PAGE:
Вы здесь

Главная » Gorno-Badakhshan autonomous region nature. Guided tours in Mountains Pamir.

History of Kyzyl-Art pass.

Pamir passes.

 “Fell on their knees in the snow, offering Allah a prayer for a happy pass through the dangerous Kyzyl-Art, where sudden disastrous storms often occur”.

Swedish traveler Sven Gedin. March 1894.

Trip from Sary-Tash to Tajikistan.

More recently, the Pamir remained mysterious and inaccessible. Only in the last quarter of the 19th century it began to be visited by Russian researchers. They usually walked through its northern gates - the Kyzyl-Art pass in the Zaalayskiy ridge.
Now the path to them leads from the Alai valley along an asphalt highway, gradually entering the mountain gorge and coming close to the Kyzyl-Art river with reddish water running towards them. So they drag on in pairs, crossing only once, almost to the very pass, in front of which the drivers of the cars usually let the engines cool down.
Then the cars overcome the last rise in half an hour and go to the crest of the ridge. In just a couple of hours from the flat Alai valley, an ascent of more than a kilometer is made. Now, after the highway was laid across the pass in 1932, everything looks simple. And before?
An ancient path, which was famous for a difficult and dangerous path, ran through the Kyzyl-Art pass. It was along it in 1891 that a detachment of Russian military Cossacks of a thousand people with caravans and artillery under the command of Colonel M.E.Ionov climbed the pass and set foot on the Pamir
The detachment hurried south to the Pyanj River, to meet the British penetration through Afghanistan. After that, to ensure their rear, the soldiers built a wheeled road here, which was replaced by an automobile road.
One can only guess how the detachment got to take the pass, all approaches to which (this was later noted by the builders of the highway) were covered with skeletons and dried corpses of fallen camels, horses, donkeys.
The Swedish traveler S. Gedin, who passed here in March 1894, wrote that his caravans before the ascent "fell on their knees in the snow, offering Allah a prayer for a happy pass through the dangerous Kyzyl-Art, where sudden disastrous storms often occur."
At the pass, he saw a pile of stones piled in a heap, decorated with "tutami" (poles). They were hung with fur pendants. colorful rags of fabric, horns of mountain goats and rams. The caravans told S. Redina about Saint Kyzyl-Art, who at the time of the prophet went from Alai to the south to spread the true faith and during his wandering opened the pass.
Needless to say, the history of the discovery of the pass and the emergence of its name turned out to be densely mixed with religious legends. And the truth is that the pass was known to people even before our era - at the time of the Scythians and the "Great Silk Road".
It is noteworthy in this regard that the name of the saint, repeating the name of the pass, is formed by the widespread ancient Turkic words "kyzyl" ("red") and "art" ("pass"), which in itself makes one think that the saint was not involved in the discovery and the name of the pass.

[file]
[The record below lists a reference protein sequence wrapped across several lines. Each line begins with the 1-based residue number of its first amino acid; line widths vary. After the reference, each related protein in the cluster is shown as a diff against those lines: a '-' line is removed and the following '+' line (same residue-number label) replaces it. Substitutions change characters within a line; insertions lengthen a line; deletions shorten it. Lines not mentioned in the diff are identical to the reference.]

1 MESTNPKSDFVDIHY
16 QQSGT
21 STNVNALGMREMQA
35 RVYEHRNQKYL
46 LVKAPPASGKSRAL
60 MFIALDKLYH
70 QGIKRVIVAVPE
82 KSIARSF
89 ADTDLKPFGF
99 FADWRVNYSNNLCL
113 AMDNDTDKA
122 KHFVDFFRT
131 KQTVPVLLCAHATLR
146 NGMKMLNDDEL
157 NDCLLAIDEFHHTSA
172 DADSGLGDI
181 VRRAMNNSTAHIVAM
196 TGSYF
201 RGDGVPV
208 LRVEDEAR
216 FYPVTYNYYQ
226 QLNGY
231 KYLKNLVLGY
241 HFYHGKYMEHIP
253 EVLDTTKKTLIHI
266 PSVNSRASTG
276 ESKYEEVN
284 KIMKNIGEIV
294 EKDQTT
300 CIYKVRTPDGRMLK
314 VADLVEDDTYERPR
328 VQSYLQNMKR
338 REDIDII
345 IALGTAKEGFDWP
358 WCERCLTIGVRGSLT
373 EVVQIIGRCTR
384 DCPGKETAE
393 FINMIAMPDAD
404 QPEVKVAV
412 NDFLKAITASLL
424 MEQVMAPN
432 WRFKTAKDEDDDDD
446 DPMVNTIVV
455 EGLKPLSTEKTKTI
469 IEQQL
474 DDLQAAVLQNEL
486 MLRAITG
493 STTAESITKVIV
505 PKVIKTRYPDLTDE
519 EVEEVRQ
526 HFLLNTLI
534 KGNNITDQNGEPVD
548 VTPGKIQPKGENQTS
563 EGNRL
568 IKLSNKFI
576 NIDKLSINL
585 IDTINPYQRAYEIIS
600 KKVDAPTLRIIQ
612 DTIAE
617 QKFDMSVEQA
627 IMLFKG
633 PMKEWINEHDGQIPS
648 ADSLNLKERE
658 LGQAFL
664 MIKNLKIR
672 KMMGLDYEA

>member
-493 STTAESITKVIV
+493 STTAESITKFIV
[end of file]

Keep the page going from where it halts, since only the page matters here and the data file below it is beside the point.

But if the second part of the name - "pass" does not cause any doubts, then sometimes they argue about the meaning of the word "red". For example, it is believed that it emphasizes the importance of an object, its "primacy", which happens in toponymy.
However, guided by such a motive, it is difficult to find the pass itself in the cunning interweaving of mountain gorges. It is more expedient to proceed from the rule widespread in mountain toponymy - the name, reflecting the natural features of the object, should help to find it on the ground.
In our example, the name of the Kyzyl-Art River (“Red Pass”), which flows from it to the north, helps the search for the pass. And the fact that she took the name of the pass emphasizes that he is the main element here.
Linking the name of the river to the main object indicates that the road to it leads along this river. And the word "red", indicating the dominant brick-brown color of the rocks in the gorge and the color of the water in the river, convinces the traveler of the correctness of the chosen path even on the approaches.
S. Gedin's caravans were not newcomers to the mountains, they knew that the names show the way. But the helplessness and superstitious fear of the cruel temper of the overwhelm, complicated by a great height, prompted them to pray - maybe it will help.
In the same way, the caravans of the writer P. Luknitskiy in 1930 prayed at the Kyzyl-Art pass. True, they did not tell the legend about the missionary from Islam - perhaps they did not already know. In our No one remembers the days of the prayer ritual: the road has erased it from life.
However, they try not to forget about the harsh nature of the pass.

S. Alimov. "Pamir Highway: A Journey into the World of Names." Almanac "Wind of wanderings", №23

Photos by
Alexander Petrov.